- What are the most common "yes, but" arguments you've heard from the education community about pushing for technology in schools? And how do you respond to them?
There are at least three, and I'll call them the 3 P's: price, professional development, and proof. While we've been having these arguments, technology continues to get better and cheaper. Some estimates place the cost of providing students and teachers with laptops, hardware, software, Internet access and teacher development at about $250 per student per year, which is certainly affordable when we're spending close to $10,000 per student per year, without substantial improvements, and when textbooks can cost $150 each.
Some say that teachers aren't prepared to teach using technology. Professional development is the key factor in making technology work, as decades of studies have shown. My sense is that, again, today's teachers are asking for these tools and for the training to utilize them. Education is an information-intensive enterprise, and teachers need the modern tools of this Information Age to do their jobs. Plus, there's a new generation of teachers in their 20s who are digital learners themselves and very comfortable with using these tools and helping students and other teachers learn to use them, too.
On the question of proof of learning outcomes with technology-enabled learning, there is a solid record of research and I cite some of it in my book; for instance, from the Maine studies, especially of impact on students' writing. But there is also a need to invest in better, longer-term, and more rigorous studies. This type of specific, technical research can take years and require substantial funding. There is also the simpler, more direct type of proof that all of us experience every day: Would you give up your computer and Internet access and go back to the old ways of communicating and finding out information?
- You list many exemplary schools that have embraced technology and innovation in the book. Is there one in particular you can pinpoint that shows how a school without the luxury of a wealthy constituency can bring the benefits of technology to a school with creativity and resourcefulness?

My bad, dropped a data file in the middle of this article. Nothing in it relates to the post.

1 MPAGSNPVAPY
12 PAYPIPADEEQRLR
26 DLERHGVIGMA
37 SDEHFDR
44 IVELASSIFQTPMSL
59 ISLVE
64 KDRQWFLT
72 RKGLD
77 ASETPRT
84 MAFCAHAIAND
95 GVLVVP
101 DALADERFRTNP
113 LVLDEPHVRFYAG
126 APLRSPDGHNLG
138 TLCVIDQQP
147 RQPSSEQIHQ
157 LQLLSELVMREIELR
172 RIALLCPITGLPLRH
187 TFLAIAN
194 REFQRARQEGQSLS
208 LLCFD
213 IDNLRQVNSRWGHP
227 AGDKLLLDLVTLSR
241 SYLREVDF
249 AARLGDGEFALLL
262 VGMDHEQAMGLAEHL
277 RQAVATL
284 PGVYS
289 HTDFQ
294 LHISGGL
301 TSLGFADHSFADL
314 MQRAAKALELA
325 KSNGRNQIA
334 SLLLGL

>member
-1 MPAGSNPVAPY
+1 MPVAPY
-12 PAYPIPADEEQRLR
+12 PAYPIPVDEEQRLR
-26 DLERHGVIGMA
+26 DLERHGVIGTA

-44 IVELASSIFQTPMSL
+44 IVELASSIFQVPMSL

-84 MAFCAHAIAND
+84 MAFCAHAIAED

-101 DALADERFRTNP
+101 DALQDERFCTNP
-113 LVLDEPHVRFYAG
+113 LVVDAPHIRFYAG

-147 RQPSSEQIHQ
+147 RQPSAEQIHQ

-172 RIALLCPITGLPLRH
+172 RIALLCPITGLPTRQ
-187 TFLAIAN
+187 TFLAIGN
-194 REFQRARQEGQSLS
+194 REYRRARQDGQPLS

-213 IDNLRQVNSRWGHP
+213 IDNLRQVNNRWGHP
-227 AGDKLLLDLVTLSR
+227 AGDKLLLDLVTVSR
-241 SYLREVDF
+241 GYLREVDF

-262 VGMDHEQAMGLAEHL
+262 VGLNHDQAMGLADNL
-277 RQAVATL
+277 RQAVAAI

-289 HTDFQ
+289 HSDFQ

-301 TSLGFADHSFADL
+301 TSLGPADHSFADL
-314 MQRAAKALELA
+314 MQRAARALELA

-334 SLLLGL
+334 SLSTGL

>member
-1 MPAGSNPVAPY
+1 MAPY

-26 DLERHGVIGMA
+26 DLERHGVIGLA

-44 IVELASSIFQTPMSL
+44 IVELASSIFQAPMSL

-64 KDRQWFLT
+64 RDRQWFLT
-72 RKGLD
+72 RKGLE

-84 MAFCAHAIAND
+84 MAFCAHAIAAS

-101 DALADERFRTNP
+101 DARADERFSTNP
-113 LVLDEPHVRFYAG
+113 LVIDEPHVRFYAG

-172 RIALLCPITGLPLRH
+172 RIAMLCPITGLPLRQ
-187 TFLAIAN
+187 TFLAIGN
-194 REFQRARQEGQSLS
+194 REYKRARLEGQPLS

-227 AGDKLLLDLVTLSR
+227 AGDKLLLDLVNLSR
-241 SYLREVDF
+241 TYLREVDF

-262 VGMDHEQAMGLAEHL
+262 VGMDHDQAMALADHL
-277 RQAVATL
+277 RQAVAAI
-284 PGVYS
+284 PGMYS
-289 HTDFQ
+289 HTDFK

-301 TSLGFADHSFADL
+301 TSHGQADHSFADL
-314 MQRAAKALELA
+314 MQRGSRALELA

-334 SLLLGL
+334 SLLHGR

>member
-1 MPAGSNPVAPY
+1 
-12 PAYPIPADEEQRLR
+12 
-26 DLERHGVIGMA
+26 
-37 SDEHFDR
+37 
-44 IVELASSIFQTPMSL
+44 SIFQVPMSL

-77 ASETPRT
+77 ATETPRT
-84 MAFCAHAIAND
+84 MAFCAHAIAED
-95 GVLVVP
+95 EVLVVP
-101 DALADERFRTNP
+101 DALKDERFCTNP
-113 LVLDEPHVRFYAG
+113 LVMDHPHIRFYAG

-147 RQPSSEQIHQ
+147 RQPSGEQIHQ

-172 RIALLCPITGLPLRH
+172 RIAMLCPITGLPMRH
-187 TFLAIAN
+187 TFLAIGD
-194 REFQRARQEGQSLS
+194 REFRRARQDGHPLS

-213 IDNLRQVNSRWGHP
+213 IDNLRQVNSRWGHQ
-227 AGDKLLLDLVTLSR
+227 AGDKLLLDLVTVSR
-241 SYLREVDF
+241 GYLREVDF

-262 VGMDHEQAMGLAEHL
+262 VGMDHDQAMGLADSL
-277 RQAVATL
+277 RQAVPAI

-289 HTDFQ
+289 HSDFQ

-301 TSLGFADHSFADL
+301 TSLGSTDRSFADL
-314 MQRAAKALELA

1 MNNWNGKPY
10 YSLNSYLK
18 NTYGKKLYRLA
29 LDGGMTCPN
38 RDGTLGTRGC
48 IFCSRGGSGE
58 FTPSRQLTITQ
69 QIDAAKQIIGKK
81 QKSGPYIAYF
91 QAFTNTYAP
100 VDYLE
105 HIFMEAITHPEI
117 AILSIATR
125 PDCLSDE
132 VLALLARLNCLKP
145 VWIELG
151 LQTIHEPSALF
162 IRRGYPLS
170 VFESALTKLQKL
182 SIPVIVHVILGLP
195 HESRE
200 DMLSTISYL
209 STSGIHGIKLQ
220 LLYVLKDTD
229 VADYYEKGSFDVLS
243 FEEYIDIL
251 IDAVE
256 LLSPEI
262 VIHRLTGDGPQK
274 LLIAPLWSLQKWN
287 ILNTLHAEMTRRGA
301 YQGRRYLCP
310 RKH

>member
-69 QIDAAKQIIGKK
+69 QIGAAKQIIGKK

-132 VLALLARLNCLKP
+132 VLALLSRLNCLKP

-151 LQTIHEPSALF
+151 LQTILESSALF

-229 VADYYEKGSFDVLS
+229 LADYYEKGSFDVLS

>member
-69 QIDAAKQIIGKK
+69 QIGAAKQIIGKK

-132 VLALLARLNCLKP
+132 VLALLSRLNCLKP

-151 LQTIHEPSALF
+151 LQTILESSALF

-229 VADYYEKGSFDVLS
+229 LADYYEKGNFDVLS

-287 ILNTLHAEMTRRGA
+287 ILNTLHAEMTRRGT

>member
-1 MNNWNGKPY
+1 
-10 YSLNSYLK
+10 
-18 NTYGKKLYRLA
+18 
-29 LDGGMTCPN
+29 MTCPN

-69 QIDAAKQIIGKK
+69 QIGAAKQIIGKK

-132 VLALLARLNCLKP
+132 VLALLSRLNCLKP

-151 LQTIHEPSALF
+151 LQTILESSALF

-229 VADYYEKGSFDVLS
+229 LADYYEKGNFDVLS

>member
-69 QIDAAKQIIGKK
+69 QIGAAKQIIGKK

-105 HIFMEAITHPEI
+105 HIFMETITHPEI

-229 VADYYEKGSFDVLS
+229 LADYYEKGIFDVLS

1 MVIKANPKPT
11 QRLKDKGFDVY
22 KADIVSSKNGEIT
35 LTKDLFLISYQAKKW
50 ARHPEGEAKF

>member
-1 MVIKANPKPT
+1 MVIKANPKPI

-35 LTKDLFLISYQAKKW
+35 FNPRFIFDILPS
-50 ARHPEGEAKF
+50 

I'd point to the state of Maine. While there are many individual schools and districts across the state who are employing technology in low- and middle-income communities, Maine is still the only state where the transformation has been brought to scale, where every middle-school student has their own laptop. When you see these students on boats on the Maine lakes, as the Edutopia documentary shows, with inexpensive digital microscopes attached to their laptops, analyzing water samples and looking at microorganisms, just as scientists do, you see the transformation in action.
[U.S. Secretary of Education Arne Duncan visited one of the Maine schools yesterday during his "eight-state bus tour recognizing principals, teachers and others who are leading the way in improving students' performance, recruitment of teachers, and school nutrition and safety."]
- What do you think about Bill Gates' quote recently regarding how the Internet will be "better than any single university"?
I agreed with his statement that the best content will be on the web, rather than captured in print textbooks. This is already true. I still believe, in both K-12 and higher education, that faculty have a vital role to play, both in-person and online. And this is already true. Teachers and professors are already using the web-based platforms to supplement and enrich classroom interactions.
So I'm not sure that the Internet will or should completely replace place-based campuses, but it's abundantly clear that online courses are already improving course opportunities for students, especially where quality courses don't exist in their schools and universities. Bill Gates raised [the point about] the high cost of higher education, which is of great concern for students and families. Technology can help lower the cost and maintain quality, if implemented well.
[Q&A continues tomorrow.]